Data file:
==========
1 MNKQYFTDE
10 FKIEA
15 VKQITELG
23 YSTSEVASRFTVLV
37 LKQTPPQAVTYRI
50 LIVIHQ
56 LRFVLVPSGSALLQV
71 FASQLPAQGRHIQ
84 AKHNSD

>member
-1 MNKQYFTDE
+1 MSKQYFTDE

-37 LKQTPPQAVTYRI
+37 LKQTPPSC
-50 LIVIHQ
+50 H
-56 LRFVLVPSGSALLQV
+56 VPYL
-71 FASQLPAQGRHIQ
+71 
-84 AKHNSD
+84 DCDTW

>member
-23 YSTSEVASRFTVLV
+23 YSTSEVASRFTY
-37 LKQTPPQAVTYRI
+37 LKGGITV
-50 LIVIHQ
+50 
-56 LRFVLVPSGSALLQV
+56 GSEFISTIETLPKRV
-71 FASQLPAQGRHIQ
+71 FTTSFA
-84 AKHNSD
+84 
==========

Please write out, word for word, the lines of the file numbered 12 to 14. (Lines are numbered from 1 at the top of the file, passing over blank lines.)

+1 MSKQYFTDE

-37 LKQTPPQAVTYRI
+37 LKQTPPSC